Professor Jung:

[124] The word “unconscious” is not Freud’s invention. It was known in German philosophy long before, by Kant and Leibniz and others, and each of them gives his definition of that term. I am perfectly well aware that there are many different conceptions of the unconscious, and what I was trying humbly to do was to say what I think about it. It is not that I undervalue the merits of Leibniz, Kant, von Hartmann, or any other great man, including Freud and Adler and so on. I was only explaining what I mean by the unconscious, and I presuppose that you are all aware of what Freud means by it. I did not think it was my task to explain things in such a way that somebody who is convinced of Freud’s theory and prefers that point of view would be upset in his belief. I have no tendency to destroy your convictions or points of view. I simply exhibit my own point of view, and if anybody should be tempted to think that this also is reasonable, that is all I want. It is perfectly indifferent to me what one thinks about the unconscious in general, otherwise I should begin a long dissertation on the concept of the unconscious as understood by Leibniz, Kant, and von Hartmann.

Dr. Suttie:

[125] Dr. Strauss asked about the relationship of the unconscious as conceived by you and by Freud. Is it possible to bring them into precise and definite relationship?

Professor Jung:

[126] Dr. Graham Howe has answered the question. Freud is seeing the mental processes as static, while I speak in terms of dynamics and relationship. To me all is relative. There is nothing definitely unconscious; it is only not present to the conscious mind under a certain light. You can have very different ideas of why a thing is known under one aspect and not known under another aspect. The only exception I make is the mythological pattern, which is profoundly unconscious, as I can prove by the facts.

Dr. Strauss:

[127] Surely there is a difference between using your association test as a crime detector and for finding, let us say, unconscious guilt. Your criminal is conscious of his guilt and he is conscious that he is afraid of its being discovered. Your neurotic is unaware of his guilt and unaware that he is afraid of his guilt. Can the same kind of technique be used in these two very different kinds of cases?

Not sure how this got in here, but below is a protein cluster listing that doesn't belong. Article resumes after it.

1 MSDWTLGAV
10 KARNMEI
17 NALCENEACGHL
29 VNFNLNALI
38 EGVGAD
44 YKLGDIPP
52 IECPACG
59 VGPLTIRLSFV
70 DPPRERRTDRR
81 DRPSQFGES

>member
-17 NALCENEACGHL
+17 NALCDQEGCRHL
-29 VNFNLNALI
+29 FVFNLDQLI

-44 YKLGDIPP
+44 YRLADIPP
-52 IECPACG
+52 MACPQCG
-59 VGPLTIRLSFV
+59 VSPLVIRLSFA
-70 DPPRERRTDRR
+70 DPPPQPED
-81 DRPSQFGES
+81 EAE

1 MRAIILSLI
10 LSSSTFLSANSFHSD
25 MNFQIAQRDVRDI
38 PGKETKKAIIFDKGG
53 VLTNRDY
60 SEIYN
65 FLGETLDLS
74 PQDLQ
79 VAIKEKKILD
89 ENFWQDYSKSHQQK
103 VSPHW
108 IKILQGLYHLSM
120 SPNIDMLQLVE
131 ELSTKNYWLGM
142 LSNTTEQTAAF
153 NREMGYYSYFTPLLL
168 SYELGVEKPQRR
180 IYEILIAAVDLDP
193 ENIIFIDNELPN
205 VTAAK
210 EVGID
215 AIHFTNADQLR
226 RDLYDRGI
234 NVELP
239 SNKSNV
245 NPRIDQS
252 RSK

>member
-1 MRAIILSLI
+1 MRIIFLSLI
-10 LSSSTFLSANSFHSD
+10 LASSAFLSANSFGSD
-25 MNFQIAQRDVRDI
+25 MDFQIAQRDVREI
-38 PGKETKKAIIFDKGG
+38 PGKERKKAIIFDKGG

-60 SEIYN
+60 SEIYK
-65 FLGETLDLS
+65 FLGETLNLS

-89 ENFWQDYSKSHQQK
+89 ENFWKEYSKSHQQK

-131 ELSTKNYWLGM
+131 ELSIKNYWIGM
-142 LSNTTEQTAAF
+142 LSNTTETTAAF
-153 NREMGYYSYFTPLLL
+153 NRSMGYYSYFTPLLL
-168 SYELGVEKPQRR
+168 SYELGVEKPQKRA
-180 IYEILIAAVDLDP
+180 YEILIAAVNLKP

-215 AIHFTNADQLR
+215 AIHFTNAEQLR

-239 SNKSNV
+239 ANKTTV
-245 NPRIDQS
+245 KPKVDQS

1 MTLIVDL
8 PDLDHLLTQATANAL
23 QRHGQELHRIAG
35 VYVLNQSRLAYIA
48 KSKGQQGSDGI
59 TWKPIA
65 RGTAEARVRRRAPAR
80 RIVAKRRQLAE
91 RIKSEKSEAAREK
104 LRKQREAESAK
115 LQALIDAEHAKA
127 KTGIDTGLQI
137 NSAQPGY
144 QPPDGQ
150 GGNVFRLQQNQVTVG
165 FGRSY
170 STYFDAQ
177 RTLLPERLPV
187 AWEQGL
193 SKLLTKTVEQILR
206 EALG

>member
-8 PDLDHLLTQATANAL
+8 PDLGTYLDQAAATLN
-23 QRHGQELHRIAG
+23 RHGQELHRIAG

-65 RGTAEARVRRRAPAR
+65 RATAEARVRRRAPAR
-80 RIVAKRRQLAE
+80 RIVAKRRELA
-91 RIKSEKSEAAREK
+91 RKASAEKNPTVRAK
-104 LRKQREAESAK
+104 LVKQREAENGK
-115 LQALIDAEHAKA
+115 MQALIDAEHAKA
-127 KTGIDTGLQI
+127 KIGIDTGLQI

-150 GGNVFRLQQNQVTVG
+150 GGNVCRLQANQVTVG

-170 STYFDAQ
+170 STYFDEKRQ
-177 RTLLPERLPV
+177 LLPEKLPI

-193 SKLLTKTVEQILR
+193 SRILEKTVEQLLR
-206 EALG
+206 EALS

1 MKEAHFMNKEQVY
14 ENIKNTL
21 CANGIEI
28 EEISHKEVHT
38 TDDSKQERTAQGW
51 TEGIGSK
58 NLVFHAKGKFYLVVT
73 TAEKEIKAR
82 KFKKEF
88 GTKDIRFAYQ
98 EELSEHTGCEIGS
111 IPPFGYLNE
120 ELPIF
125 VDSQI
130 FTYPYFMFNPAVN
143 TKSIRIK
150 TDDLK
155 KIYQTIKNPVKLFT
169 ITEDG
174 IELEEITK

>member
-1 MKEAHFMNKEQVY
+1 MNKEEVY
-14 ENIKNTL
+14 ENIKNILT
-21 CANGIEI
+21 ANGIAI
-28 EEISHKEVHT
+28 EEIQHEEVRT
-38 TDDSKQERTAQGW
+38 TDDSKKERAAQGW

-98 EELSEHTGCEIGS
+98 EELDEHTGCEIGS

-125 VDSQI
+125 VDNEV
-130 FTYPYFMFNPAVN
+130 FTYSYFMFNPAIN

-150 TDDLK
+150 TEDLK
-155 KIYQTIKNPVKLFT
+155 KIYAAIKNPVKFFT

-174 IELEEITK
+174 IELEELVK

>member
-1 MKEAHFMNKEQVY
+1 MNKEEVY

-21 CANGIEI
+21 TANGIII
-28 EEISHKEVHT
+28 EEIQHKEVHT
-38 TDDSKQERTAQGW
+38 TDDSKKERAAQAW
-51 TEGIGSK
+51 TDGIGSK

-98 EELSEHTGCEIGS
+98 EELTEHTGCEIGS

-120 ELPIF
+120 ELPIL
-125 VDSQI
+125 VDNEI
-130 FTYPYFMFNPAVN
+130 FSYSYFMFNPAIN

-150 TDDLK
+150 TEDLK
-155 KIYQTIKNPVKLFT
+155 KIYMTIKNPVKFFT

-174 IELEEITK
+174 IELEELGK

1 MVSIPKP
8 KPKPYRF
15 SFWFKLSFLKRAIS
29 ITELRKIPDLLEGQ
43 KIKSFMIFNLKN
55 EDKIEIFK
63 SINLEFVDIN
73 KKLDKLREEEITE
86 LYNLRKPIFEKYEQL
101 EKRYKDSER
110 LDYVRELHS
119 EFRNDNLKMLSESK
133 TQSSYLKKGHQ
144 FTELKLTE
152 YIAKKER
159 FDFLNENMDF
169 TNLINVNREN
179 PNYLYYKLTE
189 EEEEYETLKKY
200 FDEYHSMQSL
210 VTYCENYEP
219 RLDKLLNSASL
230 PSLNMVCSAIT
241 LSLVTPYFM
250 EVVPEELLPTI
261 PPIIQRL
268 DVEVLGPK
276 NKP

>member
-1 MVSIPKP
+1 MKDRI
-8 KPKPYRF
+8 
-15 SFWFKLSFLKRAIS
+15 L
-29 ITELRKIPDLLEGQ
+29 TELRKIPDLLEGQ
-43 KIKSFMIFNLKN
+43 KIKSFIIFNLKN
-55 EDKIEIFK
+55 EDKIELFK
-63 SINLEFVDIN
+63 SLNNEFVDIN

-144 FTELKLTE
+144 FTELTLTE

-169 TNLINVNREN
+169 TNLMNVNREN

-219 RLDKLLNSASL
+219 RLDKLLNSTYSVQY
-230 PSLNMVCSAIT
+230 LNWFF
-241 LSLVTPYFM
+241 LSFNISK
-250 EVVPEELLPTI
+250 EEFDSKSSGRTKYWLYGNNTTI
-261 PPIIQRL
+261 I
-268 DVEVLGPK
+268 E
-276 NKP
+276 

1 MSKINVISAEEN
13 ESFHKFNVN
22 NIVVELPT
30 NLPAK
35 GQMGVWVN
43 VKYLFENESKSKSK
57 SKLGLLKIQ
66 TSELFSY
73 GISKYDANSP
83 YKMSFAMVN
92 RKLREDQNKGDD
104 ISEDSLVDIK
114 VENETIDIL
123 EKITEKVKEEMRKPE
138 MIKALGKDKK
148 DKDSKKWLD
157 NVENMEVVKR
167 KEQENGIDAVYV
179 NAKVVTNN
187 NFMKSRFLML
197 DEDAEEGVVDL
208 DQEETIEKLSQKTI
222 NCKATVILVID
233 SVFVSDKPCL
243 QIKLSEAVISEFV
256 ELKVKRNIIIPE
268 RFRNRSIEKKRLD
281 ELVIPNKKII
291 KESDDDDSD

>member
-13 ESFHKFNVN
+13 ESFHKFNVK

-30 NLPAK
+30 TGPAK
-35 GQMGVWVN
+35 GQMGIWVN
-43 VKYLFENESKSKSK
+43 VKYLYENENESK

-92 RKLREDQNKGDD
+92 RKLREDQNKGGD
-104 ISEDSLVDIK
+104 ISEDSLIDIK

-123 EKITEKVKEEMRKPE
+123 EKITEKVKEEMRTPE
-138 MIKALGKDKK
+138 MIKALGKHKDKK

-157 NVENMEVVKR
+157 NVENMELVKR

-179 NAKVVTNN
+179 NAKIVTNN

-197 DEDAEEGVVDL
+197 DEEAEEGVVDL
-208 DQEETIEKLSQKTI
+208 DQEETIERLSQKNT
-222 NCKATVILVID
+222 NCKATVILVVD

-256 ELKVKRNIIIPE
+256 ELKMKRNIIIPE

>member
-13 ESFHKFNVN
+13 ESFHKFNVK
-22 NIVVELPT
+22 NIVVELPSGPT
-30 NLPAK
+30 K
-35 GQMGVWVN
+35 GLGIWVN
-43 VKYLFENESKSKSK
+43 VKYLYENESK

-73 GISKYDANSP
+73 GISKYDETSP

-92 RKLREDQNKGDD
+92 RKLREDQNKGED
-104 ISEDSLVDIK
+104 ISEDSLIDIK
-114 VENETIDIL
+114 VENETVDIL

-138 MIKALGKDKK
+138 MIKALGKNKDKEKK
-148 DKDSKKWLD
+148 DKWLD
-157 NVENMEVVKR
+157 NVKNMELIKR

The Chairman:

[128] This woman was not conscious of her guilt though she had allowed the child to suck the sponge.

Professor Jung:

[129] I will show you the difference experimentally. In Figure 7 you have a short illustration of respiration during the association test. You see four series of seven respirations registered after the stimulus words. The diagrams are condensations of respirations after indifferent and critical stimulus words in a greater number of test persons.

[130] “A” gives respirations after indifferent stimulus words. The first inspirations after the stimulus words are restricted, while the following inspirations are of normal size.

[131] In “B” where the stimulus word was a critical one the volume of breathing is definitely restricted, sometimes by more than half the normal size.

[132] In “C” we have the behaviour of breathing after a stimulus word relating to a complex that was conscious to the test persons. The first inspiration is almost normal, and only later you find a certain restriction.

[133] In “D” the respiration is after a stimulus word that was related to a complex of which the test persons were unconscious. In this case the first inspiration is remarkably small and the following are rather below normal.

[134] These diagrams illustrate very clearly the difference of reaction between conscious and unconscious complexes. In “C,” for instance, the complex is conscious. The stimulus word hits the test person, and there is a deep inspiration. But when the stimulus word hits an unconscious complex, the volume of breathing is restricted, as shown in “D” I. There is a spasm in the thorax, so that almost no breathing takes place. In that way one has empirical proof of the physiological difference between conscious and unconscious reaction.14

FIG. 7. Association Test Respiration

Dr. Wilfred R. Bion: